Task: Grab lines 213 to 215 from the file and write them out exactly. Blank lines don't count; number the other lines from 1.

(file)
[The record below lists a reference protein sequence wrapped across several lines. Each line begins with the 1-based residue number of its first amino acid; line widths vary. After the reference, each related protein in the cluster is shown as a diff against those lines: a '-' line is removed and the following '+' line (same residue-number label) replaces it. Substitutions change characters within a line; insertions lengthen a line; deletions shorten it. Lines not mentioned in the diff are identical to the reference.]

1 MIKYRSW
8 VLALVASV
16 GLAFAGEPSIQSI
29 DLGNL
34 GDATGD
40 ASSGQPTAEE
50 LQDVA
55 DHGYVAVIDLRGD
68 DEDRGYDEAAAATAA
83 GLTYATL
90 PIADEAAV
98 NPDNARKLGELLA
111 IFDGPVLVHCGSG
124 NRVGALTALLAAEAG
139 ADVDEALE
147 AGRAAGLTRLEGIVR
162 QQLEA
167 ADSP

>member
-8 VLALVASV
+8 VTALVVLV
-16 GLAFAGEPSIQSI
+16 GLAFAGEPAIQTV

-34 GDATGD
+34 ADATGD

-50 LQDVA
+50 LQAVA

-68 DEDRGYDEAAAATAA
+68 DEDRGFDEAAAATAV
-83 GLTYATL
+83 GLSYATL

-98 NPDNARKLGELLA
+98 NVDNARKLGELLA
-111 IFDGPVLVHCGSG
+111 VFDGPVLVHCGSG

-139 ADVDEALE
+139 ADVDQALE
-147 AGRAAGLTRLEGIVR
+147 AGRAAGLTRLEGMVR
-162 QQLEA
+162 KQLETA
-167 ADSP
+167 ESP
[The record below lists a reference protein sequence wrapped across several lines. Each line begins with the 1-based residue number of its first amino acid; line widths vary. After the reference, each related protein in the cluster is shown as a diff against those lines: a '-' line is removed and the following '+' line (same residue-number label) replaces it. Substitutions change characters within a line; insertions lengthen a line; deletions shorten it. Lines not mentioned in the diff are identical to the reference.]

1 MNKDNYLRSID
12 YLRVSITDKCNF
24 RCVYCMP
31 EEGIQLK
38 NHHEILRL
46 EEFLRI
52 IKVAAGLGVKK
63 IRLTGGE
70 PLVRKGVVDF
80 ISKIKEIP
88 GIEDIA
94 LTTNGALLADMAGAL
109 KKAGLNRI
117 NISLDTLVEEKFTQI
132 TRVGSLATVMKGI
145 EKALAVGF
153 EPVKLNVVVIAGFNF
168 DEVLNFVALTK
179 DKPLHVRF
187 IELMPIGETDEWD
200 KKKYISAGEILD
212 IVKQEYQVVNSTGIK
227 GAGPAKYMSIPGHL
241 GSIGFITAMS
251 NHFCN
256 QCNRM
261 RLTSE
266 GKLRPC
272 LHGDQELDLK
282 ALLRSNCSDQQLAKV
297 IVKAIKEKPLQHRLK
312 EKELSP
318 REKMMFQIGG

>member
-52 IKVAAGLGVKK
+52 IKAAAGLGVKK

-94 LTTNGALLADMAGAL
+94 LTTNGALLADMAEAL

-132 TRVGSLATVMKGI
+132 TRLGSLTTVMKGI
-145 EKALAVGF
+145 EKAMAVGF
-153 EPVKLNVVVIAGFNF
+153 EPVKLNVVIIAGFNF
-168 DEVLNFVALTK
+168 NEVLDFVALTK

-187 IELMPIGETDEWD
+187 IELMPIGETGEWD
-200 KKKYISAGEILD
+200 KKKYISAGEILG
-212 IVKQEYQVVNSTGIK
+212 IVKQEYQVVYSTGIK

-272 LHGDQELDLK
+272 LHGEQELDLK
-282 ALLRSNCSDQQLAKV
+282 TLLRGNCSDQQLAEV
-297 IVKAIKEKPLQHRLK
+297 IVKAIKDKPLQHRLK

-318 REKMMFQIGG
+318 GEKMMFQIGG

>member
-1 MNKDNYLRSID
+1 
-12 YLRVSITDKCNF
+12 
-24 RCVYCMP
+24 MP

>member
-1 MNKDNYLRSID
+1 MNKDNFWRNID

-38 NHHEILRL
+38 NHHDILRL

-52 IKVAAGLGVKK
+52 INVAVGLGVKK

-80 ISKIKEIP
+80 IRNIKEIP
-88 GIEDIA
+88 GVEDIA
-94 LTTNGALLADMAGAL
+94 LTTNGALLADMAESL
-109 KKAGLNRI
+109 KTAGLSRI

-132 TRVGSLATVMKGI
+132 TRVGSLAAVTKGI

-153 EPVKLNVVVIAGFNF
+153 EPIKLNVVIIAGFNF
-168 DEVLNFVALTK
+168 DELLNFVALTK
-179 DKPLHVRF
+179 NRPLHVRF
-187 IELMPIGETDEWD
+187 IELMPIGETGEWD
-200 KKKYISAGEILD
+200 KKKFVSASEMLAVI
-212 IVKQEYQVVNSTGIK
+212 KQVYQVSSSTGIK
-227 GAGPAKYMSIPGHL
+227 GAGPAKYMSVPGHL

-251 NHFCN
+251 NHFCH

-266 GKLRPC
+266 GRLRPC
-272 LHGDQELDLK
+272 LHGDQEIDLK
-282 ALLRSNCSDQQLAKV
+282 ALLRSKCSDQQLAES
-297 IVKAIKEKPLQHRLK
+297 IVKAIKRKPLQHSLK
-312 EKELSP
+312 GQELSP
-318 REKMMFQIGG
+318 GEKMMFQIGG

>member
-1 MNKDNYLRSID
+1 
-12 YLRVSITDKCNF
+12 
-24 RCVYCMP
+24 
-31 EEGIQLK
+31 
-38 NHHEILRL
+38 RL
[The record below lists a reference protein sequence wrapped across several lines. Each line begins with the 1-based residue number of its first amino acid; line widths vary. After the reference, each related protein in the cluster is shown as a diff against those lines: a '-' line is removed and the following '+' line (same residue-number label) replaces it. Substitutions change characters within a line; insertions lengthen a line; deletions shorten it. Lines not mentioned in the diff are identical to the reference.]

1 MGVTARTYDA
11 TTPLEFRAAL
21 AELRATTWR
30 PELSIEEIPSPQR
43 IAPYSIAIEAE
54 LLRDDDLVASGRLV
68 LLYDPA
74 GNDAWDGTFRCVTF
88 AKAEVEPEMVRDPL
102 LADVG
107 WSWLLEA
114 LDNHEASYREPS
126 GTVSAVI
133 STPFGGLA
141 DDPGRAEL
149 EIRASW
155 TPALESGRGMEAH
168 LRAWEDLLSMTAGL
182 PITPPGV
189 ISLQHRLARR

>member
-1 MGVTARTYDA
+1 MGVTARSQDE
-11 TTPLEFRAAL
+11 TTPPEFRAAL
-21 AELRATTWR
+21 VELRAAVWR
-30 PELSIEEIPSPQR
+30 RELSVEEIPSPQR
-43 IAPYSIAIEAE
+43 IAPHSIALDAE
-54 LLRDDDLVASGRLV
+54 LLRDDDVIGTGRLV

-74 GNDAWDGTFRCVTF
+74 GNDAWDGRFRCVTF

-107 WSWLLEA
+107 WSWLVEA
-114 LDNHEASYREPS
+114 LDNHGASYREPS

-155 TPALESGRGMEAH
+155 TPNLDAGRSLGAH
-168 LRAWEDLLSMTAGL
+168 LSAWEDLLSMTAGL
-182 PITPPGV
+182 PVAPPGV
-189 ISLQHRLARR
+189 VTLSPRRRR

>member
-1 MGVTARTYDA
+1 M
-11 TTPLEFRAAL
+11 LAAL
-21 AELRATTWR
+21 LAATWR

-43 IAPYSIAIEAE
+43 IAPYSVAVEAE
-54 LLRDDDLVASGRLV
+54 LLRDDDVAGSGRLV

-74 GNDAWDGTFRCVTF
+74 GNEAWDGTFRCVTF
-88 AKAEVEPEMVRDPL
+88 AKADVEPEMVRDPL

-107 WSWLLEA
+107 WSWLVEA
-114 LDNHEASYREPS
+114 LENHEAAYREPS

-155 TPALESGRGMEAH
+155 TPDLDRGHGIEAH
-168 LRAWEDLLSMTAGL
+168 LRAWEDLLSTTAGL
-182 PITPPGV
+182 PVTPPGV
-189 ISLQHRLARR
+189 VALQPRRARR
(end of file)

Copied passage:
-182 PITPPGV
+182 PVAPPGV
-189 ISLQHRLARR